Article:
Apart from (or in combination with) Kodi, the Raspberry Pi can be used as a Plex server. This means that you have a computer or server running Plex and are using a different device to view media. The second device could be a PC, Xbox One, or even another Pi with the RasPlex software installed. It should be easy to browse media files on the server so that you can enjoy all the movies, TV shows and music stored on it.
18. Homemade NAS box
Want to create your own local network drive? It’s a great idea to have network storage, at least for viewing from the media center. My personal favorite use is as a network drive where I can store family photos.
Personal NAS drives are small enough to be hidden in cabinets or on top of cabinets. The same applies to a Raspberry Pi NAS, a Pi connected to an external hard drive or USB drive. You can even use an SSD drive.
You can set this up manually using Samba. Soon your data will be saved on your home network drive, freeing up space on your PC. Just remember to back up your NAS drives regularly!
19. Home automation system with Arduino.
The Raspberry Pi creates the perfect brain and interface for a home automation system. Paired with an Arduino and a running Heimcontrol Node.js app, home automation is made possible with multiple radio controlled and remote controlled power adapters. Heimcontrol allows you to enable or disable any devices connected to the adapters via the Raspberry Pi with the signals transmitted by the Arduino.
This approach is best if you are looking for a way to get familiar with the basics of home automation. But what if you want a system that works more or less right away, with smart home automation tools and more? Perhaps you are using equipment that is already installed and working in your home?
In this scenario, pairing Raspberry Pi with OpenHAB should work great.
20. Built-in AirPlay receiver
The Raspberry Pi can handle more than just wireless printing. AirPlay is also an option to turn your Raspberry Pi into a smart speaker. Want to stream audio from your mobile device through a custom speaker?
By using a dedicated Pi Music Box disk image for Raspberry Pi and connecting the minicomputer to a suitable speaker, you can also stream audio directly from the Internet. Google Music, Spotify, SoundCloud and many other services are available.
In addition, Pi Music Box uses Spotify Connect, DLNA/OpenHome, BubbleUPnP, has USB audio support, and is compatible with the Raspberry Pi sound card.
21. Managing a model railway
Thanks to various ports (from USB to GPIO), Raspberry Pi can integrate and interact with many other devices. One of the most interesting options is the train model.
Wouldn’t it be great to control your railroad with a Raspberry Pi? Several designs have been developed that allow this. These are scalable projects that can do everything from monitoring the position of trains and adjusting speed, to point control, lighting, and even the atmosphere of an accompanying village model.
This video is from the Raspberry Pi Model Railway Automation project.
22. Live video streaming on YouTube
Another way to take advantage of the Raspberry Pi camera module is to stream live on YouTube.
This works with Raspberry Pi 3 or later. While a compatible USB camera can be used, best results are achieved on an official device.
To get started with this project, you will need your own YouTube channel ready to use and the libav-tools package installed. Refer to our detailed guide to streaming live YouTube video from Raspberry Pi for full instructions.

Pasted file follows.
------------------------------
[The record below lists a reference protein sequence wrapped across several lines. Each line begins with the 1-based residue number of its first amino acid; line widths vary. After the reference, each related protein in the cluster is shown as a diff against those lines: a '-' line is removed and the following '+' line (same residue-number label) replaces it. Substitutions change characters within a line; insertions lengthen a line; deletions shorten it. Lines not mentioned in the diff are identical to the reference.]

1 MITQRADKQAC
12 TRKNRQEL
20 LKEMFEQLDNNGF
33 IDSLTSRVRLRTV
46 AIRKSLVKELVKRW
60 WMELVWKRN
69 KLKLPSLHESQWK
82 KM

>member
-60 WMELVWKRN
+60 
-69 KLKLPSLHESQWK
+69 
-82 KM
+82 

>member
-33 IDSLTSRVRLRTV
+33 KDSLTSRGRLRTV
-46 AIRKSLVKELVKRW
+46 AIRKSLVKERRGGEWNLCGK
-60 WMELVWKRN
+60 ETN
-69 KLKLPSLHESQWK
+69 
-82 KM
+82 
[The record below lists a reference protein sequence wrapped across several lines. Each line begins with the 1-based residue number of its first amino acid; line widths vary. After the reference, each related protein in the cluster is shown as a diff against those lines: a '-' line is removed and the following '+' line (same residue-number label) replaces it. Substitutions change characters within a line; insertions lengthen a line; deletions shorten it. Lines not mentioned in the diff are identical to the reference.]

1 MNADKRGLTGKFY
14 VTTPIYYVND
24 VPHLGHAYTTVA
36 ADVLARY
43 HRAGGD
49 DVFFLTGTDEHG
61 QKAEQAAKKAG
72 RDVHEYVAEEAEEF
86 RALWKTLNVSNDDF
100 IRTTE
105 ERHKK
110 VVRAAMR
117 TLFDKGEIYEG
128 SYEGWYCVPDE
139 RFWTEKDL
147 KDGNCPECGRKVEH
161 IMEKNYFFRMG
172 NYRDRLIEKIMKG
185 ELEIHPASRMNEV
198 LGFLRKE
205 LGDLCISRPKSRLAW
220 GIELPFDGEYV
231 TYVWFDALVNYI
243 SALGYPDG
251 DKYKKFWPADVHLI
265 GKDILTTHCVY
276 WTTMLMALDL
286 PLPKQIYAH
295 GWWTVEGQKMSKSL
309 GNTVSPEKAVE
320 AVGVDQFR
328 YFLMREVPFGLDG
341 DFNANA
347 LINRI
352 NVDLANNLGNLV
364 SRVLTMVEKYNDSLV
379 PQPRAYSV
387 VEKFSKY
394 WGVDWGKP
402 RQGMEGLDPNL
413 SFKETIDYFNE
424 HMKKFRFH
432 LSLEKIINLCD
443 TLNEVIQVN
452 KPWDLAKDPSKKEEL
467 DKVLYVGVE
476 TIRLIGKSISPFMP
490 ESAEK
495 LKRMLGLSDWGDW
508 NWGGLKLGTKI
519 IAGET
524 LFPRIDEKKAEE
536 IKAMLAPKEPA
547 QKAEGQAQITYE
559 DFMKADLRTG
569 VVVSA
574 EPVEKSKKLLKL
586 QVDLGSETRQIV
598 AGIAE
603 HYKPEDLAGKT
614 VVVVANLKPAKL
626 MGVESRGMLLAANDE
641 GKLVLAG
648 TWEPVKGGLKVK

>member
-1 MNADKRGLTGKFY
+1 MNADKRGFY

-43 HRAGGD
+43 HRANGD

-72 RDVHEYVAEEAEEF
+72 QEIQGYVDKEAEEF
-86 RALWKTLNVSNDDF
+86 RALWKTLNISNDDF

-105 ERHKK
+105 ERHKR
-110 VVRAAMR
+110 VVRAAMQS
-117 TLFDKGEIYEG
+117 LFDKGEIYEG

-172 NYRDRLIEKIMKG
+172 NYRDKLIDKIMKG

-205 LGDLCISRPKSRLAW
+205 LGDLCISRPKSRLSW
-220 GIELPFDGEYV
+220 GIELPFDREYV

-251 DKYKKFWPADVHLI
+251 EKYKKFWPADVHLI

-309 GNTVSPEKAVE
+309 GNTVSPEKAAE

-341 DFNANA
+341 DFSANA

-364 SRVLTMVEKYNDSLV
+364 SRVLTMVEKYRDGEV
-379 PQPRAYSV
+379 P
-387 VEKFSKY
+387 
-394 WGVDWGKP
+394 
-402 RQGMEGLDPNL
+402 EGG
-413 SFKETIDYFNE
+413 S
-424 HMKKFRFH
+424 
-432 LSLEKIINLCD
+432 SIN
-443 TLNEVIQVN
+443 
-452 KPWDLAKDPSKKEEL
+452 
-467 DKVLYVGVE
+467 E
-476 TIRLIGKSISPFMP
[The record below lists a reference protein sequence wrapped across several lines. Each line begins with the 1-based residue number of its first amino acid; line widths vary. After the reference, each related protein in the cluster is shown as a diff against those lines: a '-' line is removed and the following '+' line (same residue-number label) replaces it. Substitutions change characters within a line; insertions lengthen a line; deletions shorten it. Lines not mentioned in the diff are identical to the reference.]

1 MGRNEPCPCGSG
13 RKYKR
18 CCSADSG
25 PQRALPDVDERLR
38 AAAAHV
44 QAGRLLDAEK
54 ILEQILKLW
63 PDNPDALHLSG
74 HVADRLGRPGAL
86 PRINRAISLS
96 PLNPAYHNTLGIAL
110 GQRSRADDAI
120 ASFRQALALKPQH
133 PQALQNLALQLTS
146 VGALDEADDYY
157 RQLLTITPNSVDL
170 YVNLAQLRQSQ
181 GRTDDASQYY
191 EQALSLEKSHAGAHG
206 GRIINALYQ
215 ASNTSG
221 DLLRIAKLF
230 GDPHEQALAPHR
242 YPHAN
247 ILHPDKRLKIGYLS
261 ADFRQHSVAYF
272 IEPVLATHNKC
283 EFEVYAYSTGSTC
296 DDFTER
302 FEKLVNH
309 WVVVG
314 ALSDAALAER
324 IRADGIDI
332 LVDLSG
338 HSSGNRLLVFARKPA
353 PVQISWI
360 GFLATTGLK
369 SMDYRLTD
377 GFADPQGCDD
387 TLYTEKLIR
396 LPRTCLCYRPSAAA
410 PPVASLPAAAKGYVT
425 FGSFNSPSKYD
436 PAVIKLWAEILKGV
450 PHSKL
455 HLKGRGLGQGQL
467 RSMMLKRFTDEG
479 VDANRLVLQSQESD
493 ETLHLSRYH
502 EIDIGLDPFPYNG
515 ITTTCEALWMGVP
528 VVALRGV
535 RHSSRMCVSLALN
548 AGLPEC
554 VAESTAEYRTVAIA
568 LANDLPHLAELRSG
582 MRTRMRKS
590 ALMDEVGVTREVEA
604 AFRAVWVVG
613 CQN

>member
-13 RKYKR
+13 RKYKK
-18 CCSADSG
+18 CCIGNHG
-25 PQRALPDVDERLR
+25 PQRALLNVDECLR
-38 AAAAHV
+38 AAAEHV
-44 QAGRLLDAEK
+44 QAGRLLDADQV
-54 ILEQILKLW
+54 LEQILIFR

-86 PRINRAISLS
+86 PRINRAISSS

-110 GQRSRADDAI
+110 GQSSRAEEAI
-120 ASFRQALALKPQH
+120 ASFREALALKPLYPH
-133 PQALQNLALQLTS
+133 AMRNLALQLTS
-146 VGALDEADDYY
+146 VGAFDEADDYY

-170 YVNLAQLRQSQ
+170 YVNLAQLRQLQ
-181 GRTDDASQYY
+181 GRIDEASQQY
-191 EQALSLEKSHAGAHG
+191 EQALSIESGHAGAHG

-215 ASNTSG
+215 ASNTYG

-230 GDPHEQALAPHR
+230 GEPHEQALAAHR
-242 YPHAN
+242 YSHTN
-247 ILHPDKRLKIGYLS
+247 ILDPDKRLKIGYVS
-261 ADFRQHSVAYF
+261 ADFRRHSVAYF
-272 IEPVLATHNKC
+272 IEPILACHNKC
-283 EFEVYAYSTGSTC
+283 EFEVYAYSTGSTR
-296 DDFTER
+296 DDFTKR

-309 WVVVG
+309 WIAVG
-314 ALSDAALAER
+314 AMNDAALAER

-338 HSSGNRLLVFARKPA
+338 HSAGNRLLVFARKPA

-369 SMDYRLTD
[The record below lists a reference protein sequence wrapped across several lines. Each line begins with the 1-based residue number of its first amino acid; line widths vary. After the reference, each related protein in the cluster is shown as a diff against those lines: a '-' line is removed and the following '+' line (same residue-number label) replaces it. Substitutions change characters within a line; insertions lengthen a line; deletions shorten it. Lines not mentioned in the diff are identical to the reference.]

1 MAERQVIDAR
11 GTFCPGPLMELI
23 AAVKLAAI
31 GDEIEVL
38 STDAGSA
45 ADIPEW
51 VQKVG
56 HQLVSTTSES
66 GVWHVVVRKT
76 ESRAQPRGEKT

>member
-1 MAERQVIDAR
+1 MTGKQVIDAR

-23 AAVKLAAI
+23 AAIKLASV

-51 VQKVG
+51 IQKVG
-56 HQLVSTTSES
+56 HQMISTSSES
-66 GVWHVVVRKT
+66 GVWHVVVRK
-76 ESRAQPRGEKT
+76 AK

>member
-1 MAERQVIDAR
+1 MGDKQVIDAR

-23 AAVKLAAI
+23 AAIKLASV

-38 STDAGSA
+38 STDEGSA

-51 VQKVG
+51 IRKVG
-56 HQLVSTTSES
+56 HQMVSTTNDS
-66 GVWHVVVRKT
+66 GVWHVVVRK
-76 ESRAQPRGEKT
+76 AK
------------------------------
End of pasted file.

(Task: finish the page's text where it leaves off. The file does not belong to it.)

23. Learn how to code
When the Raspberry Pi was launched in 2012, one of its main goals was to get kids to code. But not only children can learn to program on the Raspberry Pi. Adults can also use the coding tools built into the platform.
Sounds difficult? This is not true. There are several programs available on Raspbian that help with basic programming, but the most important is Scratch.
Designed for all levels, Scratch is a block programming tool that avoids the hassle of typing lines of code. Instead, you simply drag and drop commands into place. You can see the impact of your commands in Code View and export the code as a program to run.
Scratch is simple enough to control lights connected to the Pi’s GPIO and complex enough to program basic games. Here’s what you need to know about learning to code with Raspberry Pi and Scratch.
24. Stream PC games to Raspberry Pi
Think Raspberry Pi is limited to emulating retro video games? Think again! With a Raspberry Pi 2 or later, you can emulate the streaming capabilities of Steam Link. This essentially means that you can stream video games from your computer to your TV via your Raspberry Pi.
As with Steam Link, you need to make sure your Raspberry Pi or PC (preferably both) is connected to your router via Ethernet. This is because the speed required for successful streaming is not possible with a wireless-only setup.
However, unlike Steam Link, you can stream games that are not on Steam. Our preferred method for streaming games to the Raspberry Pi uses the free tool Parsec. It offers 60fps video streaming, ultra-low latency, and is available for Windows 10, macOS, and Linux.
25. Build a Smart Mirror
Have you ever wanted to be up to date with the latest news, commercials, pop videos, traffic and weather information while shaving? The answer is a smart mirror, a Raspberry Pi-powered device.
In fact, this is a two-way mirror with a special display mounted behind the glass. Any type of mirror can be used for a smart mirror project; You should use the one that suits your purposes.
26. Play games on Raspberry Pi
You can emulate classic platforms on your Raspberry Pi or stream PC games.
But what about launching games natively?
Some great games can run on your Raspberry Pi without emulators. A great example is Doom. which is incredibly installable to run on a Raspberry Pi. Other examples include FreeCiv, Quake III, and even the open source SimCity clone, Micropolis.
If you’re not comfortable setting up streaming or emulators, there are plenty of games you can install on your Raspberry Pi.
What is your favorite Raspberry Pi project?
We’ve shown you a huge collection of Raspberry Pi use cases with all the links you need to get these projects started.
New to Raspberry Pi? Before you start, you need to know how to install an operating system on your Raspberry Pi We also reviewed the best Raspberry Pi 4 cases Raspberry Pi 4 cases